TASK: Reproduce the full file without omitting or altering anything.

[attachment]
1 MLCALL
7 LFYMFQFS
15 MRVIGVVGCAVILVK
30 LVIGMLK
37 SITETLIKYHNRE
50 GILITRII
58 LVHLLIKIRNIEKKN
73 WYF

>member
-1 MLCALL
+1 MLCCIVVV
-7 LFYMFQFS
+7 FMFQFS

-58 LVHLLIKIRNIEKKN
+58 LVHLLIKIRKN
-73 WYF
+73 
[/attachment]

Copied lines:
1 MLCALL
7 LFYMFQFS
15 MRVIGVVGCAVILVK
30 LVIGMLK
37 SITETLIKYHNRE
50 GILITRII
58 LVHLLIKIRNIEKKN
73 WYF

>member
-1 MLCALL
+1 MLCCIVVV
-7 LFYMFQFS
+7 FMFQFS

-58 LVHLLIKIRNIEKKN
+58 LVHLLIKIRKN
-73 WYF
+73 